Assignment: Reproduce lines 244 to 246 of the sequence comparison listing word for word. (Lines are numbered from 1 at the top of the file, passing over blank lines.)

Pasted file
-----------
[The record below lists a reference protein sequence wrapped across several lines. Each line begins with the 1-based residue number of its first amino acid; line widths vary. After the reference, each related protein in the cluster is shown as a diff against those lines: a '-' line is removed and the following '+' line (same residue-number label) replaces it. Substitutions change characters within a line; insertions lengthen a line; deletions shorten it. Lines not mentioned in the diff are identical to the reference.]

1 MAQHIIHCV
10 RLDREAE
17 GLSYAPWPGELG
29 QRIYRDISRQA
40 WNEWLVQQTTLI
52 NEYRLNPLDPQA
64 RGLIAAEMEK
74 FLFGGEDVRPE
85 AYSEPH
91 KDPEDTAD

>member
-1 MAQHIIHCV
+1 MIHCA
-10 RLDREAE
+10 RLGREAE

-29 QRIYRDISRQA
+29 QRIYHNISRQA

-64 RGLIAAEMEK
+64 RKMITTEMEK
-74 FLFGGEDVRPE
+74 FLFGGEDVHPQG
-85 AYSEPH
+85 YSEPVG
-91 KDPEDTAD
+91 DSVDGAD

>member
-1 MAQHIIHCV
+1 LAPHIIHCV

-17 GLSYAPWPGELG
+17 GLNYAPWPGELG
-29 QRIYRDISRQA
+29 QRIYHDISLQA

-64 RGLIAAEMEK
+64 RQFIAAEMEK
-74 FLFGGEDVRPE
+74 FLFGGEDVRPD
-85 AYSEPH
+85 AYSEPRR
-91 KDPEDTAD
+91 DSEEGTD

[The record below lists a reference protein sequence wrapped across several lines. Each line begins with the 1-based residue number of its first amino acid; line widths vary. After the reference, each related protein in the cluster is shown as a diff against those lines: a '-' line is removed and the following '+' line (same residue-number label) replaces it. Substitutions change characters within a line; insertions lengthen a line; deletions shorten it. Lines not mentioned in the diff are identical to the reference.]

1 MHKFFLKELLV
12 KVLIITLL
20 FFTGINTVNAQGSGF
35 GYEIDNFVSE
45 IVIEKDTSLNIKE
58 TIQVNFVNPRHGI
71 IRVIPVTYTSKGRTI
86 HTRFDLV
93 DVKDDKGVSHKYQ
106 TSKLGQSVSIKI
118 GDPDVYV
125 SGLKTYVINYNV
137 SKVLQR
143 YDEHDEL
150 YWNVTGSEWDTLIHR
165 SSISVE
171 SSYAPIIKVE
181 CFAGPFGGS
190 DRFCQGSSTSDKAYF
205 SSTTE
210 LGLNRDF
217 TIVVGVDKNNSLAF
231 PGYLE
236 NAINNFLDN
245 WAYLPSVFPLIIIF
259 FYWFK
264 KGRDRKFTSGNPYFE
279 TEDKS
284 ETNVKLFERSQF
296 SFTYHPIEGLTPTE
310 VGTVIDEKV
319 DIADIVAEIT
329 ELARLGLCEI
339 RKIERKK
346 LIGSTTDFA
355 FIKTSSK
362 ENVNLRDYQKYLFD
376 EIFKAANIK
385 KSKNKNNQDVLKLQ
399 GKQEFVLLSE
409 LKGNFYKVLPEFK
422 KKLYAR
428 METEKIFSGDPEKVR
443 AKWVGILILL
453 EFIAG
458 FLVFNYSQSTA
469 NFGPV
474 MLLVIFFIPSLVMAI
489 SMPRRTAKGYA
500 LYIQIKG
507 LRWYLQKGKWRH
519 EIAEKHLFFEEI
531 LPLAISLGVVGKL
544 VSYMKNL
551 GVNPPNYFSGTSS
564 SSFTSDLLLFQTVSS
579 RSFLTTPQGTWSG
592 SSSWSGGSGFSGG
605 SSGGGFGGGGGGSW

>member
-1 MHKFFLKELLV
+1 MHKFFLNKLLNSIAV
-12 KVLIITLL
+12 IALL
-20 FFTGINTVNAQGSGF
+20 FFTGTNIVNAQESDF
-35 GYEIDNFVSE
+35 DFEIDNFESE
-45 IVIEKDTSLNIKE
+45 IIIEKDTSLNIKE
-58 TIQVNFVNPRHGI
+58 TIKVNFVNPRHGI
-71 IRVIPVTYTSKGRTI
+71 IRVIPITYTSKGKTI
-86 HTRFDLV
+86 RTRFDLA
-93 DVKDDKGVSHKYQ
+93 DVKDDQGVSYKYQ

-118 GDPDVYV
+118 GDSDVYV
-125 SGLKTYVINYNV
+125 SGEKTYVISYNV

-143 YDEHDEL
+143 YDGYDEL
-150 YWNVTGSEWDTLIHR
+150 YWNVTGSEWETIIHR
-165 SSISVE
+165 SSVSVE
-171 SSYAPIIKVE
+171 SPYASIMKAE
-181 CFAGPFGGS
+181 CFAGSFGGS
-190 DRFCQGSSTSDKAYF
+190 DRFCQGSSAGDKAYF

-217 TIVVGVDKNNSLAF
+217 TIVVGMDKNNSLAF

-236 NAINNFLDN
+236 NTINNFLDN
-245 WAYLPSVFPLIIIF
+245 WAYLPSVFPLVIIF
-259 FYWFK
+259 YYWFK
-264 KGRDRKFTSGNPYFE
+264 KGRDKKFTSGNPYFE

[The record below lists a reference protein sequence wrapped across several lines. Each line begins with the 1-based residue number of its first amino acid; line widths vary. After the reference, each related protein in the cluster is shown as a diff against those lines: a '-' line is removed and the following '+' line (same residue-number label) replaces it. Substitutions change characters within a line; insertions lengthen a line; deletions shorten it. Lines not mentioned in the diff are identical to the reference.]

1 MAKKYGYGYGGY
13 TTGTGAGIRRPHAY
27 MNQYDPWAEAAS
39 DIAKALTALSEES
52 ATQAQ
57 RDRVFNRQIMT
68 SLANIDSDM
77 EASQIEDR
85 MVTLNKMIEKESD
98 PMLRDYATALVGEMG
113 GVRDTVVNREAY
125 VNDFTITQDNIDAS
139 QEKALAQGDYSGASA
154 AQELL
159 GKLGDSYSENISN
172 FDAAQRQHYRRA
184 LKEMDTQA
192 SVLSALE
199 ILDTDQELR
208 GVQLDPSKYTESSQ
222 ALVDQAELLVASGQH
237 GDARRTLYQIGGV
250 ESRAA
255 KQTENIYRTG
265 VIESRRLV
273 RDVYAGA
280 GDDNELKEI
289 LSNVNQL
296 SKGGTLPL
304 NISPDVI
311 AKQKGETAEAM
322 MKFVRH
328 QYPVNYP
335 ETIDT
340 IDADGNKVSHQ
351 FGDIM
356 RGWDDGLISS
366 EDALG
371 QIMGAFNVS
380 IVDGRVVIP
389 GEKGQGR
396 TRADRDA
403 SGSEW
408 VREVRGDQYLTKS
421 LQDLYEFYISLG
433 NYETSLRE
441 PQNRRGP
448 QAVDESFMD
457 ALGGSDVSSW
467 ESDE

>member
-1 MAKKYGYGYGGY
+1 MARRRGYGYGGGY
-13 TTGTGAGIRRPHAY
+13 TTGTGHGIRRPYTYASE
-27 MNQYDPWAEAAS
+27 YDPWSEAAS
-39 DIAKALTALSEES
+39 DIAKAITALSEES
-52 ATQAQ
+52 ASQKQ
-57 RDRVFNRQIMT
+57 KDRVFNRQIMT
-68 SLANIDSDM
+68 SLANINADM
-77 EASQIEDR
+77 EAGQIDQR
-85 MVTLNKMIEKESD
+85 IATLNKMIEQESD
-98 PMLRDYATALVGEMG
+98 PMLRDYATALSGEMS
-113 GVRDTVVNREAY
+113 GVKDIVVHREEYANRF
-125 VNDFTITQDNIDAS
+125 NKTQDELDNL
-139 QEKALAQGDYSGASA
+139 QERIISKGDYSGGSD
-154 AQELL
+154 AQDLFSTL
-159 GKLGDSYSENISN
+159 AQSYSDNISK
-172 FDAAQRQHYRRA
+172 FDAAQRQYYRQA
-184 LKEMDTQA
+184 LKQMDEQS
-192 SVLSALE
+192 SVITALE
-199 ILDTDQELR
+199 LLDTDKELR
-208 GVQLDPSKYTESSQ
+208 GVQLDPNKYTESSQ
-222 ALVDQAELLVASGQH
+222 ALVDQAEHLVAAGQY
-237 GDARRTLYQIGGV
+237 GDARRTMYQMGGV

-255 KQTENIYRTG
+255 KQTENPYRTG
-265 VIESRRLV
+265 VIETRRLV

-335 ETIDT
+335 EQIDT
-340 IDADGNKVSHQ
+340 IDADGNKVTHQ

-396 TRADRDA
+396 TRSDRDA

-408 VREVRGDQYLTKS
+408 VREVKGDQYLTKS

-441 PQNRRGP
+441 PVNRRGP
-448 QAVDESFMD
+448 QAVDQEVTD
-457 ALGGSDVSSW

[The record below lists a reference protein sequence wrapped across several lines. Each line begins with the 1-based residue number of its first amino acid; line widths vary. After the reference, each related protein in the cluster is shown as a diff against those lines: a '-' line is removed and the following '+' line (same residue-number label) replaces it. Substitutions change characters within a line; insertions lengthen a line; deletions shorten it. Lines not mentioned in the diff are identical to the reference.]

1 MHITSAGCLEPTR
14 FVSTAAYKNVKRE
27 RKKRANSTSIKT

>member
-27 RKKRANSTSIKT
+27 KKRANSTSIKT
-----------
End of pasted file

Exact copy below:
+255 KQTENPYRTG
-265 VIESRRLV
+265 VIETRRLV